On Pointe - The passport

LAST week, many Malaysians woke up to headlines warning of travel bans if one was to ridicule the government. News portals around the world picked it up and in an instant the government ridiculed its own self.

Does the Passports Act 1966 support this warning? I am not a lawyer but after reading the Act, there does not seem to be any suggestion that travel bans can be enforced for such reasons as "ridiculing the government". If you look at the last page of your passport it does say that the passport " ... is the property of the Government of Malaysia and may be withdrawn at any time" .

But it also states in the inside cover that "This is to request and require in the Name of His Majesty the Yang di-Pertuan Agong of Malaysia, all whom it may concern to allow the bearer of this passport to pass freely without let or hindrance, and to afford the bearer such assistance and protection as may be necessary".

If we take this declaration at face value, technically, one should be allowed to pass freely. So why is it that in Malaysia, some citizens are not allowed to "pass freely" within the country itself, let alone allowed to leave the country?

The Malaysian Bar Council issued a clear strong statement voicing concern over the lack of legal basis for banning Malaysians from travelling within the country and abroad for ridiculing the government. Further stating that "There is no general discretionary power to restrict a citizen's right to travel in and out of Malaysia. Unrestrained discretion in the hands of the Government is a myth."

So when politicians confidently state otherwise, the underlying message is concerning and raises multiple questions.

The first is, how well versed are our politicians about the law? The lack of basic legal knowledge and its parameters of what is allowed and what is not is blatantly obvious. Politicians seem to be shooting off showing their lack of understanding, then blaming the press for misquotes instead of recanting and apologising. What is disheartening is that these politicians do not care to understand the basic rights of citizens or the Malaysian Constitution. It is worrying that our lawmakers do not actually know the law.

Second, why are we rapidly regressing into an authoritarian state? One analyst likened the politician's warning to something that happens in countries like North Korea. It may sound like a drastic comparison but imagine buying a plane ticket, packing your bags, heading to the airport and being told by the immigration you are not allowed to leave the country, with no concrete reason given as to why you are barred from leaving Malaysia.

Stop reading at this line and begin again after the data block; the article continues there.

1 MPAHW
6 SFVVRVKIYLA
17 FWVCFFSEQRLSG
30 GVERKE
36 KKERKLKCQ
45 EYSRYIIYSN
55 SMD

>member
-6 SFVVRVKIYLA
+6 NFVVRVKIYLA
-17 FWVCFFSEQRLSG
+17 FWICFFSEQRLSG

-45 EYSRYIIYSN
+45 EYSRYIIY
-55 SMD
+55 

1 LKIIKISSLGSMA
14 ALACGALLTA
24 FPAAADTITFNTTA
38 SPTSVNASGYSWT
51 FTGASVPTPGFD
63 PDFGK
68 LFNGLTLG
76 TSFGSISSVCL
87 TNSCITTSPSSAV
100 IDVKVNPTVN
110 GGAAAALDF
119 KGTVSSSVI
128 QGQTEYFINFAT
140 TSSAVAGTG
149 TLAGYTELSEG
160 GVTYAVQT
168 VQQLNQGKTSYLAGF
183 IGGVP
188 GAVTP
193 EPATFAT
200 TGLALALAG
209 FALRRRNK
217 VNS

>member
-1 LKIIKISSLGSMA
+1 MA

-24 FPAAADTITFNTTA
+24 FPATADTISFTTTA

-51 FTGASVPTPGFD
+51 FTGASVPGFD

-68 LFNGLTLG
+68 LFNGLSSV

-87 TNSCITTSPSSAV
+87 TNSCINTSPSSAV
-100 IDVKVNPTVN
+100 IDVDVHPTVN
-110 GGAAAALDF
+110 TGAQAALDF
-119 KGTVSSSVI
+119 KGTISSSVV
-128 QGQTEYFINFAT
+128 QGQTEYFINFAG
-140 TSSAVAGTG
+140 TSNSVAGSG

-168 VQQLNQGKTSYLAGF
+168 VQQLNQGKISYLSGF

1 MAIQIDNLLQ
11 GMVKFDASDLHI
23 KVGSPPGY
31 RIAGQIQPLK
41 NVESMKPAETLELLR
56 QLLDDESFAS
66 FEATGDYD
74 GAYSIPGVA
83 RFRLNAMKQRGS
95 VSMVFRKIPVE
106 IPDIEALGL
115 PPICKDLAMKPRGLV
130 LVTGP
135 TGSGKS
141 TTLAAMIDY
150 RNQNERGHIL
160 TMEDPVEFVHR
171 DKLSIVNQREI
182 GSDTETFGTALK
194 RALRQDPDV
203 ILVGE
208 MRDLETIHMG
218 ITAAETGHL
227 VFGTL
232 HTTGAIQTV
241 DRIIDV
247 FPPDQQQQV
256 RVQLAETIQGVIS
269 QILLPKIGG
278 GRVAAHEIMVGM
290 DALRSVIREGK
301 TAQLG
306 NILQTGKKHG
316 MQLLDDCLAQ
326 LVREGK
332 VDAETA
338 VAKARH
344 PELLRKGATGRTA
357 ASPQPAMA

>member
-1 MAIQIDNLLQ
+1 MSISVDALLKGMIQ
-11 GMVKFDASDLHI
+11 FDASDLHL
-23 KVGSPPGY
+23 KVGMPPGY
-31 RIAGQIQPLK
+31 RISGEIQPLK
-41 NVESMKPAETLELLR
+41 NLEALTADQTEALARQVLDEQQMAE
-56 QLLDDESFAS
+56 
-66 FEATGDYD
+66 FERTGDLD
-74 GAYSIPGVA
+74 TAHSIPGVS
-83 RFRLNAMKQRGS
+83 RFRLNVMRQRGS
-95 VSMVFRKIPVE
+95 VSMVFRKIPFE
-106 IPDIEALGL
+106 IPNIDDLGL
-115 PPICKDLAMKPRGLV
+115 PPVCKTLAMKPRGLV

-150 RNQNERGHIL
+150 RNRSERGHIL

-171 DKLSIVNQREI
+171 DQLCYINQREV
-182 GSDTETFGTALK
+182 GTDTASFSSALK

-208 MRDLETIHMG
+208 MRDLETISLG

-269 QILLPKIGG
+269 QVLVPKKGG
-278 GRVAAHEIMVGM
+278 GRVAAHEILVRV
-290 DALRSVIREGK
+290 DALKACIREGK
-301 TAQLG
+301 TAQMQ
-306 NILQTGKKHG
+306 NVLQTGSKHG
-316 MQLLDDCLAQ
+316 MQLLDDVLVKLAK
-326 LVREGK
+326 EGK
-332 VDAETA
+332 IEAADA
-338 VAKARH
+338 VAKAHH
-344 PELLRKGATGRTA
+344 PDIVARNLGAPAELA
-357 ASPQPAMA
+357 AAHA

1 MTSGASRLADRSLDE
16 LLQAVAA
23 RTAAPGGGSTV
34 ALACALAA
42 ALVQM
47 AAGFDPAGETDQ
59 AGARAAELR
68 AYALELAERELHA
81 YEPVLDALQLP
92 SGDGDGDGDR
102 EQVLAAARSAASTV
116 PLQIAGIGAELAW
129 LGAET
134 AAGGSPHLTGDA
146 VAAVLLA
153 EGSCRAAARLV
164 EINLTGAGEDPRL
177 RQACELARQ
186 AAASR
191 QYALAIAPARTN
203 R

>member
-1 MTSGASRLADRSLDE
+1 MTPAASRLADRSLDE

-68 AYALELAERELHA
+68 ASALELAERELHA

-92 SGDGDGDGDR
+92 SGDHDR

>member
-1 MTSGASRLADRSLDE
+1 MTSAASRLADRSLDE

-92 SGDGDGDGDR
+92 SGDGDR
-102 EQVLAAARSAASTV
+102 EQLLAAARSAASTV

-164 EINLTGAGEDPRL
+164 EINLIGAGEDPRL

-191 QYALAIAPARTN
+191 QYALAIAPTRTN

A three-year travel ban is serious especially since there is no real definition to the terms "discredit" or "ridicule". And with the Sedition Act used to even monitor Facebook and Twitter posts, imagine how wide this net is cast. Such loose definitions reek of an abuse of power, lack of accountability and transparency.

How unrecognisable has the country become? Every country has a government but democracies have oppositions and dissent, and sometimes the opposition wins. This is what a democratic constitution espouses. If you look at the list of those who have been banned in recent times, it is mainly people with opposing political views, not the true criminals. Actions such as these are akin to that of totalitarian states and have no place in a country like Malaysia that on paper defines its governing system as democratic.

Third, such statements are not only threatening, they are used to intimidate and border on harassment, limiting critical thought. It creates a situation of self-censoring but also dumbs down society. Healthy debate shows a mature society and by extension a government that goes beyond the party but works for the good of the country. Such bullying statements and action give rise to an unhealthy climate of fear, something that we are sadly all too familiar with.

The fact is when a politician is given the freedom to violate such legal structures in place and freely given the space to do so, our sedentary response is interpreted as approval and agreement. Yes, in the case of bankruptcy and tax defaults, then there are legal provisions to enforce a travel ban. But to arrogantly state that dissent is not allowed, means that most of the country's citizens should then serve a three-year ban and that includes the politicians who on a daily basis ridicule the country.

Comments: letters@thesundaily.com